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Ready for Anything: 52 Productivity Principles for Work and Life
by David Allen [edit]

Ready for Anything: 52 Productivity Principles for Work and Life
********** 10 Stars!
Price: US$ 13.97, Available worldwide on Amazon.com
Check Availability from: Canada or from United Kingdom
ISBN: 0670032506

Description

From AudioFile
An audio with how-to and philosophical ambitions succeeds on both accounts as the author takes productivity principles and practice to a whole new level. Allen is very psychologically minded--keenly aware of the attitude shifts people experience when certain strategies are put into play. He's very prescriptive, urging us to get little things done, work through blocks, and jettison defunct strategies that protect us from new directions. He's eloquent when exhorting us to tap into deeper levels of meaning before starting on any path and especially before involving others in our purpose. These are cutting-edge ideas on productivity, especially when dealing with the gnarly issue of setting up structures in our lives that really work--structures that eliminate behavioral clutter and keep us on track. T.W. © AudioFile 2004, Portland, Maine-- Copyright © AudioFile, Portland, Maine --This text refers to the Audio CD edition.

About the Author
David Allen is president of the David Allen Company and has more than two decades' experience as a management consultant and executive coach, having worked with organizations such as Merck, the Ford Foundation, and the U.S. Navy. He has been featured in Fortune, Fast Company, The Wall Street Journal, the Los Angeles Times, and many other publications.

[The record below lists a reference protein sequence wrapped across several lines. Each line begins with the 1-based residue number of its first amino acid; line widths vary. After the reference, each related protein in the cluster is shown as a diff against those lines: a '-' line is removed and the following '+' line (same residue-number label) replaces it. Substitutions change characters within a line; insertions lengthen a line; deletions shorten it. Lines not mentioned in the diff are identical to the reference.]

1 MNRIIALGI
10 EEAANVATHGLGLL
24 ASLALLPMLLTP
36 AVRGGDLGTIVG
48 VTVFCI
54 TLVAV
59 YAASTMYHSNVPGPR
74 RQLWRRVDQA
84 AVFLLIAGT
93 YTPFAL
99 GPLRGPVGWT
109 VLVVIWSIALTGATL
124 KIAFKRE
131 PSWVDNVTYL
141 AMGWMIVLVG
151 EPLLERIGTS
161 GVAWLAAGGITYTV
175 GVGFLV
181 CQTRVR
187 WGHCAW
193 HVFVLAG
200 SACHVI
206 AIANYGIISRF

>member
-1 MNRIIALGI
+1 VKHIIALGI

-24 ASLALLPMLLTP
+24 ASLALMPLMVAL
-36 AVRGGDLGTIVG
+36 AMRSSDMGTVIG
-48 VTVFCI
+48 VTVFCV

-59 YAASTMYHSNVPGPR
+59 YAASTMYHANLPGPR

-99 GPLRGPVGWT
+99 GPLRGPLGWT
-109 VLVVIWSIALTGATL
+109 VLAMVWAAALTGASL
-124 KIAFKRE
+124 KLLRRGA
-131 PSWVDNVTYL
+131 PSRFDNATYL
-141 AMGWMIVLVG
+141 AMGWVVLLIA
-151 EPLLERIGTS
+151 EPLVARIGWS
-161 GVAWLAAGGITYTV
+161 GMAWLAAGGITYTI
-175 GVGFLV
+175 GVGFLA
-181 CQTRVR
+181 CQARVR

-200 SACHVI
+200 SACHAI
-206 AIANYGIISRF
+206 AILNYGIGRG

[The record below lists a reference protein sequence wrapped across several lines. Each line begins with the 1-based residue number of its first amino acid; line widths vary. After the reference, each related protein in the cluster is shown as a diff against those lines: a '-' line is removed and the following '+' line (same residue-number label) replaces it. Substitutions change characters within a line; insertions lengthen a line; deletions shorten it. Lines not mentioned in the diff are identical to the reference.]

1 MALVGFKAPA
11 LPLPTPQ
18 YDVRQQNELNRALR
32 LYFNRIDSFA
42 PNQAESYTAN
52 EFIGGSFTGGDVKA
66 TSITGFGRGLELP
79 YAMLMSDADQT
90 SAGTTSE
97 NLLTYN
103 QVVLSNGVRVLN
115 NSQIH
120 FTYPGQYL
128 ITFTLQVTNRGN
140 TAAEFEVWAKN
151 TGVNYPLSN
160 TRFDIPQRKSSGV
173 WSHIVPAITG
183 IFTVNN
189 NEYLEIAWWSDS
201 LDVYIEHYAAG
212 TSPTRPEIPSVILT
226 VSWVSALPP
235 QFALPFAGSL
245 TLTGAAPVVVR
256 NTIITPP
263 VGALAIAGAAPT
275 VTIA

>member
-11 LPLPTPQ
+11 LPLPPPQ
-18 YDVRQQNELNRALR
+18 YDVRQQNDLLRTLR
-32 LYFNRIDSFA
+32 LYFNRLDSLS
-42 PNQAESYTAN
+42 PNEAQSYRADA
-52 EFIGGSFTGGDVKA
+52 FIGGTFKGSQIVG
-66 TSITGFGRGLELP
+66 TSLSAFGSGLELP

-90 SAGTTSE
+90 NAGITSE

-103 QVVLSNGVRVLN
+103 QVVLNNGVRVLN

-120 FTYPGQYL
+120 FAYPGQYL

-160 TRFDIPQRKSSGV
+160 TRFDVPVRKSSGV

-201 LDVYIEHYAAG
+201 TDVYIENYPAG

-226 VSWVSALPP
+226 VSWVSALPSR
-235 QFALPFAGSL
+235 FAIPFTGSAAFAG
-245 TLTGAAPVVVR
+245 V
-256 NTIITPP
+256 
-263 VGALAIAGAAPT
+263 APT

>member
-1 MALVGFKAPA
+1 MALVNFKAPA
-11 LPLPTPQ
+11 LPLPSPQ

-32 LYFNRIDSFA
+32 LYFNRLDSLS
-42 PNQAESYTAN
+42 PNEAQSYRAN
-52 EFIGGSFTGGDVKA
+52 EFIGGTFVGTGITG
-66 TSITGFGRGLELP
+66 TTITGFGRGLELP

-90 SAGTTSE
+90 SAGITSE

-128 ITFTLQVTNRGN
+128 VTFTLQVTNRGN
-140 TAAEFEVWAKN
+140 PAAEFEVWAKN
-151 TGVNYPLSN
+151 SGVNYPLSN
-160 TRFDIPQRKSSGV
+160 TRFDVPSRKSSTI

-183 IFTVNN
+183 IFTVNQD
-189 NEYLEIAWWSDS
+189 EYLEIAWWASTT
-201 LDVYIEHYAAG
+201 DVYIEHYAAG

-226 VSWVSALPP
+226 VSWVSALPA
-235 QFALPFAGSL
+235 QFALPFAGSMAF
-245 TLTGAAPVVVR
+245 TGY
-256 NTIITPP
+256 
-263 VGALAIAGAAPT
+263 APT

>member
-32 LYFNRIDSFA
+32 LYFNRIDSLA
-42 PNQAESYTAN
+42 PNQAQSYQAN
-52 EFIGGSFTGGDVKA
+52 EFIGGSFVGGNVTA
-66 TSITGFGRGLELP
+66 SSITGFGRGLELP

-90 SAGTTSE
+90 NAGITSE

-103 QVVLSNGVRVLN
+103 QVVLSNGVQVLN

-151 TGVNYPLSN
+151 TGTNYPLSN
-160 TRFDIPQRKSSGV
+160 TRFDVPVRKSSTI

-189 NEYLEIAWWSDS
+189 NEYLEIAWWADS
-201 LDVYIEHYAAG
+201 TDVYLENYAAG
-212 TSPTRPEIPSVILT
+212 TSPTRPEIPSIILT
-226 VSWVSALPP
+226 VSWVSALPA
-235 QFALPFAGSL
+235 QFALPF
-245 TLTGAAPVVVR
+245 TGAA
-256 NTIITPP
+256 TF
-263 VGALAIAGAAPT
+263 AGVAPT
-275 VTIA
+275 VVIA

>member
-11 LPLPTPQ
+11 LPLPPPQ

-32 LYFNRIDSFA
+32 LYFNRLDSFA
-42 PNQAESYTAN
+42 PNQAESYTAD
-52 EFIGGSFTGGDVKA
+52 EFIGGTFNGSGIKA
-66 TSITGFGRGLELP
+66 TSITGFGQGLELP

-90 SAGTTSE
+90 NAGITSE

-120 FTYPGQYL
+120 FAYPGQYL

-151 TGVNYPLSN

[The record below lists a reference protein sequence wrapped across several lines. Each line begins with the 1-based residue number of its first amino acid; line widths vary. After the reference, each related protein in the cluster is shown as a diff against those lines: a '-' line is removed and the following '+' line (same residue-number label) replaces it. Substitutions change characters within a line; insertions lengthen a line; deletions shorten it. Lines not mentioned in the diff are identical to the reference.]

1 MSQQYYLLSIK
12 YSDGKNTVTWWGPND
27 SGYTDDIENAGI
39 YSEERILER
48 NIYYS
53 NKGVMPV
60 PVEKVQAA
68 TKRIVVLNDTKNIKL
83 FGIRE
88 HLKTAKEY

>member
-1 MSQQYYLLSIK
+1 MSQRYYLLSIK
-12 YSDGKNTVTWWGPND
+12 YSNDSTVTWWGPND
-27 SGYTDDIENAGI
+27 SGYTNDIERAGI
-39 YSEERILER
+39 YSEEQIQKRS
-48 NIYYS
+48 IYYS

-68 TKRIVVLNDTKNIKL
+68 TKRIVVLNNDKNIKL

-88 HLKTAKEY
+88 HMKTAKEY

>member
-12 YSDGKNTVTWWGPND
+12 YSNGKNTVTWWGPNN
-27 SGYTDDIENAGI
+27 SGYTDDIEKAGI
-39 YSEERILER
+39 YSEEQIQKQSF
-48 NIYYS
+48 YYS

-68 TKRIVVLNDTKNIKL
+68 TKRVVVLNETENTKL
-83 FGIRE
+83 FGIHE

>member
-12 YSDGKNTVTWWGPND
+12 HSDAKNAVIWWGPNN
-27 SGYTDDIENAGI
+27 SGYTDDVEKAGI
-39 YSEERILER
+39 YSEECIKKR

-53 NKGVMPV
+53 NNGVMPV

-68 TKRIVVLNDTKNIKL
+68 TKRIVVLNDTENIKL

Book Description
In Getting Things Done, David Allen offered a breakthrough system to enhance productivity-at work and in daily life. Now "the guru of personal productivity" (Fast Company) asks readers what is holding them back and shows how they can be ready for anything-with a clear mind, a clear deck, and clear intentions.

Based on Allen's highly popular e-newsletter, Principles of Productivity, Ready for Anything offers fifty-two principles to clear your head, focus productively, create structures that work, and get in motion, including:
* stability on one level opens creativity on another
* you can't win a game you haven't defined
* the value of a future goal is the present change it fosters

With wit, motivational insights, and inspiring quotes, Ready for Anything shows readers how to make things happen with less effort, stress, and ineffectiveness, and lots more energy, creativity, and clarity. This is the perfect book for anyone wanting to work and live at their very best.



Packed with Knowledge!, March 1, 2004
Reviewer: Rolf Dobelli (Luzern Switzerland) - See all my reviews


Author David Allen lists 52 basic principles for productivity, including: write everything down, do the jobs that nag you, focus on the matter at hand and so on. As he notes, the principles are both simple to understand and difficult to implement. The book is essentially a collection of gleanings from the author's previous writings, so it does not present a systematic or unified approach to time and productivity management. However, Allen's straightforward tips are handy, if sometimes duplicative. The number 52 suggests that you might find one helpful tip to use each week in a one-year program of self-improvement and productivity management. In that case, repetition is probably a good thing, since bad habits tend to spring up again like weeds and require the same remedies often. The author is relentlessly upbeat, optimistic and witty, like a motivational speaker. That might be hard to read in a big chunk, but it is easy to digest if you spend a little time every week reading a recommendation and implementing it. We recommend this book to anyone who urgently needs help with time management and productivity.



Tune-up after Getting Things Done, January 4, 2004
Reviewer: peederj (San Francisco, CA USA) - See all my reviews